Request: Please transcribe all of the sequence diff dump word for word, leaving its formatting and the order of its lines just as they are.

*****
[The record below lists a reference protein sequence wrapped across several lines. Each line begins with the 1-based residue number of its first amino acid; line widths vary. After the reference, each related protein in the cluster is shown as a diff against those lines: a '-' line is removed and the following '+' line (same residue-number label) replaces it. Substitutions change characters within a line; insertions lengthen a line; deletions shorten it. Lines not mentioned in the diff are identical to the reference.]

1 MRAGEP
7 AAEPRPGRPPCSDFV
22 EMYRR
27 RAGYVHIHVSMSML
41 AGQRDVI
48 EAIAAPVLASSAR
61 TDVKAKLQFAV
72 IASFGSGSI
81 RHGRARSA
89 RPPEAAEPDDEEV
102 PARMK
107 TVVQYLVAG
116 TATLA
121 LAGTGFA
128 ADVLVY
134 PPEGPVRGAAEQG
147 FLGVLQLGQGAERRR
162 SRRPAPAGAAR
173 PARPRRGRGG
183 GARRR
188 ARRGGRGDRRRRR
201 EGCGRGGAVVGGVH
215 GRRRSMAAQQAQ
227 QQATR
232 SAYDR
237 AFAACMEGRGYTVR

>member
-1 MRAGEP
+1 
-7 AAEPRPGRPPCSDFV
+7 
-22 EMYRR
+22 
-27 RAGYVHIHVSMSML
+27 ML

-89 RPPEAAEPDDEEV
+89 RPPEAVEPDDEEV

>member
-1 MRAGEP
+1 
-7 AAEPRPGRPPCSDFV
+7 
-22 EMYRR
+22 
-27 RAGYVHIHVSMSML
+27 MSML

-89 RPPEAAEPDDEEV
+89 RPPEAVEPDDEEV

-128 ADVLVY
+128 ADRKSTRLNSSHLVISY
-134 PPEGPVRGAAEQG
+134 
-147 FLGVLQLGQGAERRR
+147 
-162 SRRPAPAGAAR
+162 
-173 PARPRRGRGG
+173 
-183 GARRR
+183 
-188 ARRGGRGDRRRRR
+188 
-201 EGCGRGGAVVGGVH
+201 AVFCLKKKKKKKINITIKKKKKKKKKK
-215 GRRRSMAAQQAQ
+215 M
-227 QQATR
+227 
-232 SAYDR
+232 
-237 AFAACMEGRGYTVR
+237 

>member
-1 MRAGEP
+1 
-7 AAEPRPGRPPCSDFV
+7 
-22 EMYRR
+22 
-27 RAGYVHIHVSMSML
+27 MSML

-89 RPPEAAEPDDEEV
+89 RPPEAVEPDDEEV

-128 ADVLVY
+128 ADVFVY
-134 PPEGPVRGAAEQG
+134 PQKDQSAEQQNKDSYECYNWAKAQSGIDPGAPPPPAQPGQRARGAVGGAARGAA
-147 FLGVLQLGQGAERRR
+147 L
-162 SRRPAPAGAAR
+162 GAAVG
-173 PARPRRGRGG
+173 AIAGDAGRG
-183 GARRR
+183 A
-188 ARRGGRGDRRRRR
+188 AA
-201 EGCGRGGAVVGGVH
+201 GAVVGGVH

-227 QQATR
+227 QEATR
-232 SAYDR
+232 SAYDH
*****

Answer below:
[The record below lists a reference protein sequence wrapped across several lines. Each line begins with the 1-based residue number of its first amino acid; line widths vary. After the reference, each related protein in the cluster is shown as a diff against those lines: a '-' line is removed and the following '+' line (same residue-number label) replaces it. Substitutions change characters within a line; insertions lengthen a line; deletions shorten it. Lines not mentioned in the diff are identical to the reference.]

1 MRAGEP
7 AAEPRPGRPPCSDFV
22 EMYRR
27 RAGYVHIHVSMSML
41 AGQRDVI
48 EAIAAPVLASSAR
61 TDVKAKLQFAV
72 IASFGSGSI
81 RHGRARSA
89 RPPEAAEPDDEEV
102 PARMK
107 TVVQYLVAG
116 TATLA
121 LAGTGFA
128 ADVLVY
134 PPEGPVRGAAEQG
147 FLGVLQLGQGAERRR
162 SRRPAPAGAAR
173 PARPRRGRGG
183 GARRR
188 ARRGGRGDRRRRR
201 EGCGRGGAVVGGVH
215 GRRRSMAAQQAQ
227 QQATR
232 SAYDR
237 AFAACMEGRGYTVR

>member
-1 MRAGEP
+1 
-7 AAEPRPGRPPCSDFV
+7 
-22 EMYRR
+22 
-27 RAGYVHIHVSMSML
+27 ML

-89 RPPEAAEPDDEEV
+89 RPPEAVEPDDEEV

>member
-1 MRAGEP
+1 
-7 AAEPRPGRPPCSDFV
+7 
-22 EMYRR
+22 
-27 RAGYVHIHVSMSML
+27 MSML

-89 RPPEAAEPDDEEV
+89 RPPEAVEPDDEEV

-128 ADVLVY
+128 ADRKSTRLNSSHLVISY
-134 PPEGPVRGAAEQG
+134 
-147 FLGVLQLGQGAERRR
+147 
-162 SRRPAPAGAAR
+162 
-173 PARPRRGRGG
+173 
-183 GARRR
+183 
-188 ARRGGRGDRRRRR
+188 
-201 EGCGRGGAVVGGVH
+201 AVFCLKKKKKKKINITIKKKKKKKKKK
-215 GRRRSMAAQQAQ
+215 M
-227 QQATR
+227 
-232 SAYDR
+232 
-237 AFAACMEGRGYTVR
+237 

>member
-1 MRAGEP
+1 
-7 AAEPRPGRPPCSDFV
+7 
-22 EMYRR
+22 
-27 RAGYVHIHVSMSML
+27 MSML

-89 RPPEAAEPDDEEV
+89 RPPEAVEPDDEEV

-128 ADVLVY
+128 ADVFVY
-134 PPEGPVRGAAEQG
+134 PQKDQSAEQQNKDSYECYNWAKAQSGIDPGAPPPPAQPGQRARGAVGGAARGAA
-147 FLGVLQLGQGAERRR
+147 L
-162 SRRPAPAGAAR
+162 GAAVG
-173 PARPRRGRGG
+173 AIAGDAGRG
-183 GARRR
+183 A
-188 ARRGGRGDRRRRR
+188 AA
-201 EGCGRGGAVVGGVH
+201 GAVVGGVH

-227 QQATR
+227 QEATR
-232 SAYDR
+232 SAYDH